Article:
Recurrent Laryngeal Nerves and Anomalies of Arterial Development

by Peter Ward, PhD

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    00:01 Now, why should we care? What does the practical significance of this have to do with anything? Essentially, you wanna remember that these blood vessels are not developing in isolation, we have nerves and bones and viscera, different organs all developing at the same time.

    00:18 And one thing that this explains is why the recurrent laryngeal nerve takes such a bizarre course on both sides of the body? Initially, the recurrent laryngeal nerve, which innervates structures from the 6th pharyngeal arch is gonna be going from the vagus nerve into the developing muscles of the larynx and its looping underneath the 6th aortic arch in order to reach the 6th pharyngeal arch.

    00:44 As the body elongates, that nerve gets stretched out and we're left with the vagus nerve coming down into the thorax giving off other branches, but having its recurrent branch looped back up to our larynx and have a very extended U as it does so; but on the right, we find it looping around our subclavian artery and on the left, looping around the aortic arch.

    01:07 The reason for that is on the right side the 6th aortic arch losses its connection to the dorsal aorta and as the body grows, that nerve gets pulled further up and the next thing it hits is the 4th aortic arch and that remains as part of the subclavian artery, which is why we have a different course on the right than on the left for the recurrent laryngeal nerve, because on the left it winds up going around the arch of the aorta and gets tethered there, and in particular it's gonna be found just beside the ductus arteriosus which after birth becomes fibrous and is known as the ligamentum arteriosum.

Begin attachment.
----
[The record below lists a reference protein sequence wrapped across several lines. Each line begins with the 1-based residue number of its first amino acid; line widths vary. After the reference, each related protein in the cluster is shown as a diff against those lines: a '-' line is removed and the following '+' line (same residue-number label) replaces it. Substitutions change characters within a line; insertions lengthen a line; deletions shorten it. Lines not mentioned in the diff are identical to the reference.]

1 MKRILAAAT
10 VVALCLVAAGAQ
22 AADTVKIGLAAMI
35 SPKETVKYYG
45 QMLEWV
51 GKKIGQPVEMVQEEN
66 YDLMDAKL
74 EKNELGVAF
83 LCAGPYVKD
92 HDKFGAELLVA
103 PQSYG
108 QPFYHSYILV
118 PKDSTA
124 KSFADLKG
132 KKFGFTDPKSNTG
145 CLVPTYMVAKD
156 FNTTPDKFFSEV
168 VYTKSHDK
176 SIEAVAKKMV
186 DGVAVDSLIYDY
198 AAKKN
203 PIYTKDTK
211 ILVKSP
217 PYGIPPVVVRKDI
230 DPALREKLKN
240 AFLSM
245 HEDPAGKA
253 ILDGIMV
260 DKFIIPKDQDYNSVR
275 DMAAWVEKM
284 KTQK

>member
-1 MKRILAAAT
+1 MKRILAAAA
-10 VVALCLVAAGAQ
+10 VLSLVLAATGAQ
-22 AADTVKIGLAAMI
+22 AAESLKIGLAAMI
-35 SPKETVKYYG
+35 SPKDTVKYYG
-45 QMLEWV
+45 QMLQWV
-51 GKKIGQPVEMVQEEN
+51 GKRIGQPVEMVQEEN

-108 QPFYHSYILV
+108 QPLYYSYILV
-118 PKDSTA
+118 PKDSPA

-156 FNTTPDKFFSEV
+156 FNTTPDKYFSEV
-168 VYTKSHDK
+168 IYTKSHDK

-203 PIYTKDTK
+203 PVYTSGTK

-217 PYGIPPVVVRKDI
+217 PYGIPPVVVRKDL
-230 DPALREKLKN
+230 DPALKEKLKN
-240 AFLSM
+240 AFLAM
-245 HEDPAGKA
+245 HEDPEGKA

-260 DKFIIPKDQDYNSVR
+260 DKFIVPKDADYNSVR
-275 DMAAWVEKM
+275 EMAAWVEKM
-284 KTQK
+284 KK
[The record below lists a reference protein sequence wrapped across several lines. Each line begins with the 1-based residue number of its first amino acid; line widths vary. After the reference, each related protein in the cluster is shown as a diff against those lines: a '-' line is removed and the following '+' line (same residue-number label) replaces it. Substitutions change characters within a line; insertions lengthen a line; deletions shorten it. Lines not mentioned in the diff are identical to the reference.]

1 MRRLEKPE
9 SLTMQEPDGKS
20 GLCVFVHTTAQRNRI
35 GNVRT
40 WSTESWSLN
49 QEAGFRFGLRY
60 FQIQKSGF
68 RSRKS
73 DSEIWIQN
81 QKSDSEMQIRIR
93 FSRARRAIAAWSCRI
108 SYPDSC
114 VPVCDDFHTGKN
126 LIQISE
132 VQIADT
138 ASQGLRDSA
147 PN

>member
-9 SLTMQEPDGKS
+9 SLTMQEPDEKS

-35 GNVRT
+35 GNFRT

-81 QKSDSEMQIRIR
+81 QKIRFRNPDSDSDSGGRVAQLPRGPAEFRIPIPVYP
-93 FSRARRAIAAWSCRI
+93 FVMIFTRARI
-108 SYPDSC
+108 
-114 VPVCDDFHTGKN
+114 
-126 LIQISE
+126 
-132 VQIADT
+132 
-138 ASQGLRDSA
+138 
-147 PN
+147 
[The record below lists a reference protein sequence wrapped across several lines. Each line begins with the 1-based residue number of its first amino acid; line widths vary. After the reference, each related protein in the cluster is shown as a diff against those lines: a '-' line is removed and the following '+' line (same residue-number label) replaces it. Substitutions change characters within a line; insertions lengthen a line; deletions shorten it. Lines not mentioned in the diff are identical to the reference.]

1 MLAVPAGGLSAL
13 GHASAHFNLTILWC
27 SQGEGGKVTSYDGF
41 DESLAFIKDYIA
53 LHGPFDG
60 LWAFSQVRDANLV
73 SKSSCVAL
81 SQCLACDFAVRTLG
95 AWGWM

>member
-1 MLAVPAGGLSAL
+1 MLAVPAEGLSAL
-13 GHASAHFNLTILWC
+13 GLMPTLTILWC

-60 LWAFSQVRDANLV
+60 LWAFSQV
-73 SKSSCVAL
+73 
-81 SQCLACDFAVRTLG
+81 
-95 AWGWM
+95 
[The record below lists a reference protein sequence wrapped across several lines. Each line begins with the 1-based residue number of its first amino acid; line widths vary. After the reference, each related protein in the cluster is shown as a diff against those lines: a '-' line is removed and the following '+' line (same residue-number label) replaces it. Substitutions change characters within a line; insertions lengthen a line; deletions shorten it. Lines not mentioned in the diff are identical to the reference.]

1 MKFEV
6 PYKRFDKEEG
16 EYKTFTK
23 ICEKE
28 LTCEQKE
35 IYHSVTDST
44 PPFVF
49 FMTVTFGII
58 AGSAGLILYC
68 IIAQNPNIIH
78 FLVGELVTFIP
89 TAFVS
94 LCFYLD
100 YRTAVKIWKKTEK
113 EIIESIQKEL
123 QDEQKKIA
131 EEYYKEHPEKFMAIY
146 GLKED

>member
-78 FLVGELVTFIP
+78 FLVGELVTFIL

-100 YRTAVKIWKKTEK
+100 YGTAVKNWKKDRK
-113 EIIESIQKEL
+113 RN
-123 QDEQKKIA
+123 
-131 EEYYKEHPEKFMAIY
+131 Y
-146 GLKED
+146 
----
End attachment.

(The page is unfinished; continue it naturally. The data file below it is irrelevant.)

01:44 So that's why we have two different courses for the same nerve on the right side versus the left side, it's reflecting the lack of symmetry between the right and left vascular development.

    01:56 Now other things that can go wrong are gonna be called vascular slings where the vasculature actually constricts another organ.

    02:04 In this case, we can have the esophagus and the trachea get compressed by the vessels.

    02:10 The most common form of this is gonna be either a double aortic arch or a subclavian artery that wraps around the back of the esophagus to get to the right upper limb.

    02:20 What happens in this case is we have the heart pumping blood to the aortic arches and we have the two dorsal aorta, in this picture, making a nicely memetic heart-shaped loop as they go to the dorsal aorta.

    02:33 Normally, on the right side, the segment of the dorsal aorta between the 7th intersegmental artery and the fused dorsal aorta, would rescind in the subclavian artery on the right would detach, move up, and be connected to the upper limb only if that portion of the aorta fails to rescind, we wind up with a tether and that tether, as the body elongates, is gonna move up and constrict the esophagus and the trachea.

    03:01 I'm gonna back-up just a moment, and you can see that if the esophagus and the trachea are passing posterior to the heart but anterior to the dorsal aorta, as that dorsal aorta shortens it's gonna wind up effectively zipping up and then constricting those organs causing difficulty swallowing and possibly difficulty breathing as those two organs get constricted.

    03:26 Another form of this is called a subclavian sling and it's due to the right dorsal aorta rescinding but doing it in the wrong place.